NEW YORK (Project Syndicate) — Since the global financial crisis erupted in 2008, productivity growth in the advanced economies — the U.S., Europe, and Japan — has been very slow both in absolute terms and relative to previous decades.
But this is at odds with the view, prevailing in Silicon Valley and other global technology hubs, that we are entering a new golden era of innovation, which will radically increase productivity growth and improve the way we live and work. So why haven’t those gains appeared, and what might happen if they don’t?
Breakthrough innovations are evident in at least six areas:
1. ET (energy technologies, including new forms of fossil fuels such as shale gas and oil and alternative-energy sources such as solar and wind, storage technologies, clean tech, and smart electric grids).
2. BT (biotechnologies, including genetic therapy, stem-cell research, and the use of big data to reduce health-care costs radically and allow individuals to live much longer and healthier lives).
3. IT (information technologies, such as Web 2.0/3.0, social media, new apps, the Internet of Things, big data, cloud computing, artificial intelligence, and virtual-reality devices).
4. MT (manufacturing technologies, such as robotics, automation, 3D printing, and personalized manufacturing).
5. FT (financial technologies that promise to revolutionize everything from payment systems to lending, insurance services and asset allocation).
At the macro level, the puzzle is why these innovations, many of which are already in play in our economies, have not yet led to a measured increase in productivity growth. There are several potential explanations for what economists call the “productivity puzzle.”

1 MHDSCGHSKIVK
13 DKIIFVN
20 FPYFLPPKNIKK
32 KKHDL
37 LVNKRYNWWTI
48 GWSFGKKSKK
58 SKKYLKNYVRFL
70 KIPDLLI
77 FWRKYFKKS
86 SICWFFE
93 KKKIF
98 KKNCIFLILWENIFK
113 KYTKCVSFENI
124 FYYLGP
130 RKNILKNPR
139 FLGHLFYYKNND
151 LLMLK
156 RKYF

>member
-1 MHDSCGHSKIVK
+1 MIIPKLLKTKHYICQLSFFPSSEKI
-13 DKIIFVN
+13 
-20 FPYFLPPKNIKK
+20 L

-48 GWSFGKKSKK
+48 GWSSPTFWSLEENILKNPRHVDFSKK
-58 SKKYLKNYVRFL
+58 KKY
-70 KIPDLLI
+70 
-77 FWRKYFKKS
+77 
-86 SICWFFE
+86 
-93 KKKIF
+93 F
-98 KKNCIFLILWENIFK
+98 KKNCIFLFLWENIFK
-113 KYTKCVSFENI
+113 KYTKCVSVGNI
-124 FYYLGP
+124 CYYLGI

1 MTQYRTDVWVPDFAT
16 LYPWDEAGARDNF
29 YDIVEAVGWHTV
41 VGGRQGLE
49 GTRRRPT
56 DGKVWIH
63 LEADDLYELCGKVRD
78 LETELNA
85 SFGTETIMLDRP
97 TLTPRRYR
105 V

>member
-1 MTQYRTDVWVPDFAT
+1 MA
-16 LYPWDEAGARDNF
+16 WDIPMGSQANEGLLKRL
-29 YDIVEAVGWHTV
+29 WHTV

First, some technological pessimists — such as Northwestern University’s Robert Gordon — argue that the economic impact of recent innovations pales in comparison to that of the great innovations of the First and Second Industrial Revolutions (the steam engine, electricity, piped water and sanitation, antimicrobial drugs, and so on). But, as economic historian Joel Mokyr (also at Northwestern) has argued, it is hard to be a technological pessimist, given the breadth of innovations that are occurring and that are likely to occur in the next few decades.
A second explanation is that we are overlooking actual output — and thus productivity growth — because the new information-intensive goods and services are hard to measure, and their costs may be falling faster than standard methods allow us to gauge.